US Federal Reserve slashes interest rates in response to coronavirus

Chairman Jerome Powell said the virus 'poses evolving risk to economic activity'

(FILES) In this file photo taken on February 11, 2020 Federal Reserve Board Chairman Jerome Powell testifies before the House Financial Services Committee on "Monetary Policy and the State of the Economy" in the Rayburn House Office Building on Capitol Hill in Washington, DC. Wall Street has tanked, some factories in China have shuttered and businesses and investors fear the new coronavirus could damage the global economy and maybe even cause a recession.
The US Federal Reserve says it's ready to take action. What can it do, and will it actually benefit the economy?

The US Federal Reserve will cut interest rates by 0.5 per cent in its first emergency rate cut since the Great Recession in response to the spreading coronavirus.

Fed chair Jerome Powell said on Tuesday that the coronavirus “poses evolving risks to economic activity".

The Fed's statement also said that it is “closely monitoring developments”.

Markets initially reacted positively to the announcements. The Dow Jones index, which had fallen sharply after the opening bell, swung almost 700 points into positive territory after the Fed announcement, but later swung backwards towards the previous day's closing price at 7.22pm UAE time.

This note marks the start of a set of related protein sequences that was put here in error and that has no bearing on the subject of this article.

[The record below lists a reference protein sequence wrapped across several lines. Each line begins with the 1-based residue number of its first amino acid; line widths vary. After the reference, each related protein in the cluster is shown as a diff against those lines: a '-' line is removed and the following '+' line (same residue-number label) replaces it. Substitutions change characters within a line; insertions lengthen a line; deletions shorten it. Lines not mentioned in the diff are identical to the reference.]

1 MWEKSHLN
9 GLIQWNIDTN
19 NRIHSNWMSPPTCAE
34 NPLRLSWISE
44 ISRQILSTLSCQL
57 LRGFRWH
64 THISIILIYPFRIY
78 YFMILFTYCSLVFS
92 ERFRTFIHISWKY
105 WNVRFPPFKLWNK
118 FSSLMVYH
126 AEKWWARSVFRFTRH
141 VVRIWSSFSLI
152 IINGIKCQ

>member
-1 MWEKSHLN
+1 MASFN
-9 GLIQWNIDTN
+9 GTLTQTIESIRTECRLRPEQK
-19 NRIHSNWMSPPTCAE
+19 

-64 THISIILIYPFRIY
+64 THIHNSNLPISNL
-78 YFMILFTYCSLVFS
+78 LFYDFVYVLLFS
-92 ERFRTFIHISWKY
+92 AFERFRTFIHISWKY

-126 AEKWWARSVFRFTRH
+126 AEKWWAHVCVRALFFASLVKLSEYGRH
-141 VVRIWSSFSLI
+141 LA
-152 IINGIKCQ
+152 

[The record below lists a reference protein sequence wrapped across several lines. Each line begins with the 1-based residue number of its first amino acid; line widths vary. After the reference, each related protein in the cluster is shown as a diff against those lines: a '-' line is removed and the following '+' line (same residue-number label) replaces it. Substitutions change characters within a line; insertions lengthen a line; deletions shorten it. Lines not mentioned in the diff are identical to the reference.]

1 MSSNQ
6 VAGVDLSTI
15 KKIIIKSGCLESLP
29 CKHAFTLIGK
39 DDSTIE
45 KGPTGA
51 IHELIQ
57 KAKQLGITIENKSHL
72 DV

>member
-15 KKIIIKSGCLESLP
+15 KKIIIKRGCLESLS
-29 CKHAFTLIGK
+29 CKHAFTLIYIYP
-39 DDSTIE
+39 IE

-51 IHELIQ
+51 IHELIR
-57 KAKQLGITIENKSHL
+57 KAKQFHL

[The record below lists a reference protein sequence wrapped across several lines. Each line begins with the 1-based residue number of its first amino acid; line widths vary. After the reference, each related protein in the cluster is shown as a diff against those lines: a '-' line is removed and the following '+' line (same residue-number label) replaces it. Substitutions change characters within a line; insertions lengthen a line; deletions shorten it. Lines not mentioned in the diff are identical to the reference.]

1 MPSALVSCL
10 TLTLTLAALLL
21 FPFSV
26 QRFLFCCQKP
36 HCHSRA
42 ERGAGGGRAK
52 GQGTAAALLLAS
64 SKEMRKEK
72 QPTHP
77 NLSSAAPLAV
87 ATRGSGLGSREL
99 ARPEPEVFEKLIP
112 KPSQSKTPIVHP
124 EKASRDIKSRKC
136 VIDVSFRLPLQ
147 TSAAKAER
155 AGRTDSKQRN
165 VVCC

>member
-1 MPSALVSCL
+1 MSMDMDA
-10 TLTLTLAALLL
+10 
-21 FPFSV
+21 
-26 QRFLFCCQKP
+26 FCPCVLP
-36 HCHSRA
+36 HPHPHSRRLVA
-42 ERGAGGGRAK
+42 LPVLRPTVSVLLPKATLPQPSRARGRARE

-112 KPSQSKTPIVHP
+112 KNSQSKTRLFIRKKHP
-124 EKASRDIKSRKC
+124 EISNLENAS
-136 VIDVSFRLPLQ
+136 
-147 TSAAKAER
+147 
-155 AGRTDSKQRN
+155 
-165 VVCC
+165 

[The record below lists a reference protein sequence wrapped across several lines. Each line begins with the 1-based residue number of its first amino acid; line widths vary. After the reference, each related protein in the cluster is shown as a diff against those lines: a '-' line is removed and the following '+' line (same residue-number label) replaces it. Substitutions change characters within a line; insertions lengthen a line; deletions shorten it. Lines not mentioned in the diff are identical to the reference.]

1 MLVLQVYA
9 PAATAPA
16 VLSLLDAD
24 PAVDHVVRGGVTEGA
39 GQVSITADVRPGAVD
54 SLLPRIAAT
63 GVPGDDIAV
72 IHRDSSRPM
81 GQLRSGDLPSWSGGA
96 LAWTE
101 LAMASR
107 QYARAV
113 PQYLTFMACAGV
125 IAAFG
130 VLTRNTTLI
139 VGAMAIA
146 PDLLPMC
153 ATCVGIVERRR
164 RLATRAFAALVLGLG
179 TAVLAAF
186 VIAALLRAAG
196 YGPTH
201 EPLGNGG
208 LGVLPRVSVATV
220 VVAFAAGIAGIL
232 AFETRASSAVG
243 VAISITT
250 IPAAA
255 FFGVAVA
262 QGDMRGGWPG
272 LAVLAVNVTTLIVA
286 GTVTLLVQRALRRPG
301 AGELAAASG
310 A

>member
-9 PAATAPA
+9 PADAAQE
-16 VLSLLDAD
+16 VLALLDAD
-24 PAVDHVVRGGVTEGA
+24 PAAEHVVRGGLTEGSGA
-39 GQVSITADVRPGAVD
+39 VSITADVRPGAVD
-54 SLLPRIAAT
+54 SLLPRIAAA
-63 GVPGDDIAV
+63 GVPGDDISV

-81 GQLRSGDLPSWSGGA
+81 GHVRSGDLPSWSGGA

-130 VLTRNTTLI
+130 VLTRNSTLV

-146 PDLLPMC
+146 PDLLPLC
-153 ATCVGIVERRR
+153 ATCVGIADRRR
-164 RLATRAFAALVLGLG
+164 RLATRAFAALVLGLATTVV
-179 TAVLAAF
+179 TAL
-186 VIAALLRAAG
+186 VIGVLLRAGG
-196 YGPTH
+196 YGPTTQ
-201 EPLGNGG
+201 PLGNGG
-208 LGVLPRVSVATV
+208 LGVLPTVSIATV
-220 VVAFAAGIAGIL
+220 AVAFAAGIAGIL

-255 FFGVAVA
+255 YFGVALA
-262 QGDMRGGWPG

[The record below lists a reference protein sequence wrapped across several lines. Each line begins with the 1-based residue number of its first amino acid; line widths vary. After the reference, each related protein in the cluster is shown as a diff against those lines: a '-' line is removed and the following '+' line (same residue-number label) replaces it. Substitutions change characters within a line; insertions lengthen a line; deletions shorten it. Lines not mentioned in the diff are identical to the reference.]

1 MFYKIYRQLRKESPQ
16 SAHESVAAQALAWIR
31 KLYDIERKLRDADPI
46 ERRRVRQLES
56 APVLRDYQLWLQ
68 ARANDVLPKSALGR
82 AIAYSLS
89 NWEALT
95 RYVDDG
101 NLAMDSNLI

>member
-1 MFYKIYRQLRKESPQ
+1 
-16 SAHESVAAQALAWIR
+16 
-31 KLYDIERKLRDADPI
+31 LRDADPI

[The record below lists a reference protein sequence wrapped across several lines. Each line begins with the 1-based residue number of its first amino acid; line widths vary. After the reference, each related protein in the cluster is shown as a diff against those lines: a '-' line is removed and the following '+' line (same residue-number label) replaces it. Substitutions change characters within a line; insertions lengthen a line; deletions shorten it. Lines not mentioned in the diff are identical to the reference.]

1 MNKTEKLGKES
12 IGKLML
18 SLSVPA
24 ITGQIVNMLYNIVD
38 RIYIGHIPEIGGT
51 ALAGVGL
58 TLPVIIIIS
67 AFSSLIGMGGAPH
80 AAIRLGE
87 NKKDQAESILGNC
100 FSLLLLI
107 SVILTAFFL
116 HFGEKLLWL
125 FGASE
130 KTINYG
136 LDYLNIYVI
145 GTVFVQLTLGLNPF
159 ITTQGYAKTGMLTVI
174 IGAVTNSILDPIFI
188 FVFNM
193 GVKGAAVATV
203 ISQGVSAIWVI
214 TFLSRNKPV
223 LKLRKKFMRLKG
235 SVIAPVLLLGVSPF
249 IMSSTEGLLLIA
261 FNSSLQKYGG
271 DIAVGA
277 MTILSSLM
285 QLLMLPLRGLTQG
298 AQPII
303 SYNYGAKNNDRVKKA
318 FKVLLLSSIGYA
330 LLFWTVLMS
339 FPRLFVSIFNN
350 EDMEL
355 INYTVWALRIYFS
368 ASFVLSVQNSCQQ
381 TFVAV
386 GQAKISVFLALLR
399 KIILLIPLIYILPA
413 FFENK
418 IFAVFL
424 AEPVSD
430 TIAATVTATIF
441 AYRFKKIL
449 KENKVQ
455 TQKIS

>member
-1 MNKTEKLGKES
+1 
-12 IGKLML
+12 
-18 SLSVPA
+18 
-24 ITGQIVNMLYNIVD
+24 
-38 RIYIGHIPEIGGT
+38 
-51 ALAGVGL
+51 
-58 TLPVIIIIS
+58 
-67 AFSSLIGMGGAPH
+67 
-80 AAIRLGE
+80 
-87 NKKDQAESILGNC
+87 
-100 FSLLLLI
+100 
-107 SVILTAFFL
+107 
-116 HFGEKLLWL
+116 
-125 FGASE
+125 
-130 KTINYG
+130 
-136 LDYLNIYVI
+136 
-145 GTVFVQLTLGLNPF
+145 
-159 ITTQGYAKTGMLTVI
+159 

Finance ministers from the G7 group of countries had earlier pledged to use “all appropriate tools" to deal with the spreading coronavirus but did not announce any immediate actions.

The G7 had said on Tuesday that it was “ready to take actions, including fiscal measures where appropriate, to aid in the response to the virus and support the economy”.

The joint statement from the United States, Japan, Germany, Britain, France, Italy and Canada was issued after an emergency conference call among the finance ministers and central bank presidents, led by US Treasury Secretary Steven Mnuchin and Federal Reserve chairman Jerome Powell.

The G7 has issued similar joint statements during periods of extreme market turmoil, such as the terrorist attacks on the World Trade Centre in September 2001 and the 2008 financial crisis.

Last week, the Dow plunged 14 per cent from recent highs, its worst week since the 2008 global financial crisis.

“Given the potential impacts of COVID-19 on global growth, we reaffirm our commitment to use all appropriate policy tools to achieve strong, sustainable growth and safeguard against downside risks,” the G7 said.

Global agencies have indicated this week that there will be a significant economic impact as the virus spreads.

On Monday, the Organisation for Economic Cooperation and Development said that the coronavirus, which was first detected in China but has now spread to 60 nations in Europe, the US, Latin America and other parts of Asia, could cause the world economy to shrink this quarter for the first time since the international financial crisis more than a decade ago.

The OECD lowered its forecasts for global growth in 2020 by half a percentage point, to 2.4 per cent but said the figure could go as low as 1.5 per cent if the outbreak is sustained and widespread.

Economists at Capital Economics said on Tuesday they were lowering their US GDP forecast to 1.8 per cent this year, down from 2 per cent previously, with an expectation that the Fed will cut rates by 0.5 per cent by the middle of the year.

In an effort to calm markets that had become turbulent as the virus spread, Mr Powell had said on Friday that the Fed will “use our tools" to support the economy, a strong signal that the central bank was prepared to resume interest rate cuts if the US economy is threatened by the spread of the virus.